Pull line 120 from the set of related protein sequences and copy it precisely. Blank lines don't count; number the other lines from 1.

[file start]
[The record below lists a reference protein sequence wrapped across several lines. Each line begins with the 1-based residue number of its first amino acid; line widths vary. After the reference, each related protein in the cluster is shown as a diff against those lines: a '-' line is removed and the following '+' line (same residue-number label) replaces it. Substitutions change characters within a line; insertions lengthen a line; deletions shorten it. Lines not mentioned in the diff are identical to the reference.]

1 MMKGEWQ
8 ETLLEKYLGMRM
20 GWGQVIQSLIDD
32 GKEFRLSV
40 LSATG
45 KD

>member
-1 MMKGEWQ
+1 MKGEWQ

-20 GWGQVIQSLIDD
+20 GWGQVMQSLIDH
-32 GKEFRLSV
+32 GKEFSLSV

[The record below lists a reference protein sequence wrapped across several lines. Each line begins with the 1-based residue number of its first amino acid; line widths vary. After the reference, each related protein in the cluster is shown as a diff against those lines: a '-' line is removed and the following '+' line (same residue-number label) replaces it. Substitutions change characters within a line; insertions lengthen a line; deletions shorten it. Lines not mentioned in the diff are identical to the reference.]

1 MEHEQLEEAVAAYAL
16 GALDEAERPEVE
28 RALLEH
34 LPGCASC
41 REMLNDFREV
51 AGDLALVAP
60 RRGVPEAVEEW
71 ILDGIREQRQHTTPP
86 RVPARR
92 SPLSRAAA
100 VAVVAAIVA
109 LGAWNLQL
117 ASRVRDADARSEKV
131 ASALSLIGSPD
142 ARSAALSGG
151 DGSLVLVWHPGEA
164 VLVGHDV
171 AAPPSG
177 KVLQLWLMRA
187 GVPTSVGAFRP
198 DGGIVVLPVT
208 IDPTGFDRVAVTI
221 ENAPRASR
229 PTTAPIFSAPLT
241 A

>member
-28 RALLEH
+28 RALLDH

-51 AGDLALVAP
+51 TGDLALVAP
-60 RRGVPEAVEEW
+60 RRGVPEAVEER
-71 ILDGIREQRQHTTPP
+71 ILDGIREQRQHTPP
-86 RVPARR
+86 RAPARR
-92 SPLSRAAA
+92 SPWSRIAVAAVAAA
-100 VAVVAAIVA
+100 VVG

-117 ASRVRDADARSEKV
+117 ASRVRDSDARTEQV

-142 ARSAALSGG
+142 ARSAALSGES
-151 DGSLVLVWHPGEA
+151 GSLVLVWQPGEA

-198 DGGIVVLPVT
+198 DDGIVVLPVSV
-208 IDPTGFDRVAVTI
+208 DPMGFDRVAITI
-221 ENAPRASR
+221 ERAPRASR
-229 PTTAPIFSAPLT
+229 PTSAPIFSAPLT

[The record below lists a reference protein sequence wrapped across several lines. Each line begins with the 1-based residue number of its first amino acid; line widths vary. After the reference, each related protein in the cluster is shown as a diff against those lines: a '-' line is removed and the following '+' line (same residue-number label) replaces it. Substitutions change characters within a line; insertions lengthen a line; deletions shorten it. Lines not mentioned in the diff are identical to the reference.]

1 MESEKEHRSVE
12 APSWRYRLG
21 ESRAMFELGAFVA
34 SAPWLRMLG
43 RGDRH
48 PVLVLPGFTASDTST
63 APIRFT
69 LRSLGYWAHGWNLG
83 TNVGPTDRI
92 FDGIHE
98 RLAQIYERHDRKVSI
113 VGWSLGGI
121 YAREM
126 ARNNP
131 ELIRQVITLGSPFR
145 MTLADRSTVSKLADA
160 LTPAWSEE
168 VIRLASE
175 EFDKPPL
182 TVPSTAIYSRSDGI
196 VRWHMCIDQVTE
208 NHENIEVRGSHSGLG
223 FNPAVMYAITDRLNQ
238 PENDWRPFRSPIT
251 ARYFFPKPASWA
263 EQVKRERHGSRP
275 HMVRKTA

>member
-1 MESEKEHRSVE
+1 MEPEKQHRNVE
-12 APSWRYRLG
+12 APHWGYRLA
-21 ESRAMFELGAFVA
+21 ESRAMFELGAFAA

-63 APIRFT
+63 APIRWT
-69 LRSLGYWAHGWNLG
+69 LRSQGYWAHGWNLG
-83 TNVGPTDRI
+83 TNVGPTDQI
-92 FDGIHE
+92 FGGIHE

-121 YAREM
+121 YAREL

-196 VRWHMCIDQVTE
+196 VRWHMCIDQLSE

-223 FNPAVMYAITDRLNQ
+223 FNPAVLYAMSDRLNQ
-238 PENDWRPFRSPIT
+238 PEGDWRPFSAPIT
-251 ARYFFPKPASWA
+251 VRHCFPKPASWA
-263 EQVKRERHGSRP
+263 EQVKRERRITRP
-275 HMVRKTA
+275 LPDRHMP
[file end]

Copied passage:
+238 PEGDWRPFSAPIT